He said he had not ruled out military action, but that he preferred to find a diplomatic solution to the crisis.

German Foreign Minister Frank-Walter Steinmeier also criticized Iran, saying that the revelation increased existing doubts about its nuclear program.

The head of Iran's atomic organization, Ali Akbar Salehi, told Iranian state television on Saturday, Sept. 26, that "there will be an inspection in due time," without mentioning a date.

"Whatever we did was within the legal framework and in line with all IAEA regulations," Salehi said.

The International Atomic Energy Agency (IAEA) required Iran to notify them about any new nuclear plant six months before it became operational. Salehi said that he had let them know about the plant well in advance of the deadline: the new site isn't due to go online before the end of 2010.

Iran's Revolutionary Guards also announced on Saturday plans to hold missile defense drills over several days beginning on Sunday. Their website said the exercises would include simultaneous firings of missiles at targets. A statement quoted by Iranian news agencies named the purpose as "maintaining and improving the deterrent capability of the armed forces."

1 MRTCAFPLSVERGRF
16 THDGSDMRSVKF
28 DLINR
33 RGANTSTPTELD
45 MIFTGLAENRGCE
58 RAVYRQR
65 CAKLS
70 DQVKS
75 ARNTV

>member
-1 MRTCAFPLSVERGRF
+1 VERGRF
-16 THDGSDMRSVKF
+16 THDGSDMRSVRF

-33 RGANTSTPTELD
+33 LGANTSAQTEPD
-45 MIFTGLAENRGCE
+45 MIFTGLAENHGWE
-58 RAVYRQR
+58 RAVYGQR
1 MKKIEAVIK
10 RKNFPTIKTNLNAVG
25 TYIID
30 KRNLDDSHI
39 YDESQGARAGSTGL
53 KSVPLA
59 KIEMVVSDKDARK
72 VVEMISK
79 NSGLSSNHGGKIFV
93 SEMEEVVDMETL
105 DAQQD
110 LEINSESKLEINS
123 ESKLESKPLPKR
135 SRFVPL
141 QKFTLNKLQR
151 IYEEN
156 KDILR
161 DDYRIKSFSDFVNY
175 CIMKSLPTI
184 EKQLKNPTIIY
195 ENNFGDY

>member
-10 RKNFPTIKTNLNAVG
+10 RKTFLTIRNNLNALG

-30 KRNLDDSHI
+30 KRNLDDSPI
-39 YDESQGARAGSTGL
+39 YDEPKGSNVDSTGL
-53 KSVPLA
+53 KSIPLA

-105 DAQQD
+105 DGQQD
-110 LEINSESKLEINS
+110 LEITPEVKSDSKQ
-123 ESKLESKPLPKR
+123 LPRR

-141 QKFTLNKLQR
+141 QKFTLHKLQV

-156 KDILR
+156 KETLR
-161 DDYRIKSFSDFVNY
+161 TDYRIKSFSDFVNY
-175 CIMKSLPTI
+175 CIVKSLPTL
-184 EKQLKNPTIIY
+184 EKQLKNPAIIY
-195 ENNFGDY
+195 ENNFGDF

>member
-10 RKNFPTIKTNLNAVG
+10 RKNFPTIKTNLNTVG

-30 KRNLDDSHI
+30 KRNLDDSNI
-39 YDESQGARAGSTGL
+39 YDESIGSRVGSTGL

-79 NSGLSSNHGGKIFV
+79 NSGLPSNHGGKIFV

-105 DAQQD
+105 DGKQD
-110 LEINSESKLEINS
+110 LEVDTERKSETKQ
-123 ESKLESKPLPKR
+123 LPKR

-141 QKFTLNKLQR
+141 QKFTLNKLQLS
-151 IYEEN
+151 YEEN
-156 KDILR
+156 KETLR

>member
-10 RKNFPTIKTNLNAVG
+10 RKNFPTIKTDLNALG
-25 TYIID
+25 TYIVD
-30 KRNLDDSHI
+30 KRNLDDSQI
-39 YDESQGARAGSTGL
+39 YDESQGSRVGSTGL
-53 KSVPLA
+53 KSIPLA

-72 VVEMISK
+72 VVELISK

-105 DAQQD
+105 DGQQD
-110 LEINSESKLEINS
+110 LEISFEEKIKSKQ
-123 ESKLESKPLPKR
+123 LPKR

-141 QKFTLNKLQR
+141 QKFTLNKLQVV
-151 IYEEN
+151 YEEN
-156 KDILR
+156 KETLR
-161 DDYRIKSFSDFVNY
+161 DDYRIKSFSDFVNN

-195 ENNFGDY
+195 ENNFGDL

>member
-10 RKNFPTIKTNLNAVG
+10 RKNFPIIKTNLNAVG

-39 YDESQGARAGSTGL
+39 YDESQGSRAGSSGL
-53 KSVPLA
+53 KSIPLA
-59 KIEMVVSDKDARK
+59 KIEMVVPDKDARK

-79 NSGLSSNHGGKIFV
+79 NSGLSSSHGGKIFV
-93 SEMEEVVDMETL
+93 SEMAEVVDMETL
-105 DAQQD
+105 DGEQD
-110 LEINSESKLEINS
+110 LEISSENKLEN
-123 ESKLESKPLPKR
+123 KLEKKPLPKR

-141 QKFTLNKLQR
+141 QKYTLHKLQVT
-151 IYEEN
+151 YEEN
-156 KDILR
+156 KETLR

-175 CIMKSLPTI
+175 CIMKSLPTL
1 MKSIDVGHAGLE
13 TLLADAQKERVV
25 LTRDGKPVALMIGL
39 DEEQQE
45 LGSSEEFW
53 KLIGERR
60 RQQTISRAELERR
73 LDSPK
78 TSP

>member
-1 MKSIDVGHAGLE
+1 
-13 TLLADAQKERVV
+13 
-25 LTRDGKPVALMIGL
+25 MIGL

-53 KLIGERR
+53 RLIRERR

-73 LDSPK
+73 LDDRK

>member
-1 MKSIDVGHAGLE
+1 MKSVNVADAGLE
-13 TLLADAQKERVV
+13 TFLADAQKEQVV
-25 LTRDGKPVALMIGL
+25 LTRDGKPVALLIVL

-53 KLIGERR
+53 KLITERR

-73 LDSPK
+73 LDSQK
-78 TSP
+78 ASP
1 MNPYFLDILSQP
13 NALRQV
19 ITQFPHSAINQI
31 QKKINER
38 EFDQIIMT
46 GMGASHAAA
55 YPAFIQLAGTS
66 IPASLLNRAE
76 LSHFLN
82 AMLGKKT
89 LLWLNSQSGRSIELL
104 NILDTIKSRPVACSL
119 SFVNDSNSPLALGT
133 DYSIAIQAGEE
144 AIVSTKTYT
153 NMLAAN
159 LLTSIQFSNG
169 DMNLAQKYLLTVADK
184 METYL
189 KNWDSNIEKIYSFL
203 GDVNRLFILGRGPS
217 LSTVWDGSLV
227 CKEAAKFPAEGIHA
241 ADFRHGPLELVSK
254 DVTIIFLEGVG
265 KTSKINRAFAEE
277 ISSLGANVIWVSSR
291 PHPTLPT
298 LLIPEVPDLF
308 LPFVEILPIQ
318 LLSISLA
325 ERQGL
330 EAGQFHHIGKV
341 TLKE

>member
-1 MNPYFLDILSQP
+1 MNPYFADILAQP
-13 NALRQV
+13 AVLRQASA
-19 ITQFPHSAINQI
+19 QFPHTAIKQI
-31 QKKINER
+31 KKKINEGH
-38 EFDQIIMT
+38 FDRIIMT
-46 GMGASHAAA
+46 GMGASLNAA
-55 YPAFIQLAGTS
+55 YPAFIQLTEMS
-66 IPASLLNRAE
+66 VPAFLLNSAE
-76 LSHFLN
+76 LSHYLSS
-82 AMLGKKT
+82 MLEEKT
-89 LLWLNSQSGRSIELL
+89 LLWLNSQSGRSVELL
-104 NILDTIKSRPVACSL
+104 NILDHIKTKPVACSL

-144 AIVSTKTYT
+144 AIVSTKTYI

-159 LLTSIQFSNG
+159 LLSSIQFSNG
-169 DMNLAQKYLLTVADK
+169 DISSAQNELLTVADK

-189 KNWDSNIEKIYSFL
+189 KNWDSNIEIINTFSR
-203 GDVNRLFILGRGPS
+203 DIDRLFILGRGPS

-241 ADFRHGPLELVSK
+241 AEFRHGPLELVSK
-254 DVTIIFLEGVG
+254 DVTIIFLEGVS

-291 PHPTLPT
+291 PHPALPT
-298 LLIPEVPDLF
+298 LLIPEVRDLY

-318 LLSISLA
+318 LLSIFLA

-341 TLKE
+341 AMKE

UN urges Iran to cooperate

United Nations Secretary Ban Ki Moon, who met the Iranian President Mahmoud Ahmadinejad on Friday evening in New York, had urged Tehran to implement relevant Security Council resolutions and to co-operate with the IAEA on resolving concerns related to its nuclear activities.

Ahmadinejad, however, insisted that his country had done nothing wrong.

"It is not a secret site," he told reporters at a news conference in New York.

US President Barack Obama and a host of European leaders, including German Chancellor Angela Merkel, however, made clear their doubts that the new facility was strictly for the peaceful generation of energy.

Playing with an open hand

Obama said it was time for Tehran to put its cards on the table. "I think Iran is on notice that, when we meet with them on Oct. 1, they are going to have to come clean and they are going to have to make a choice."

He said he had not ruled out military action, but that he preferred to find a diplomatic solution to the crisis.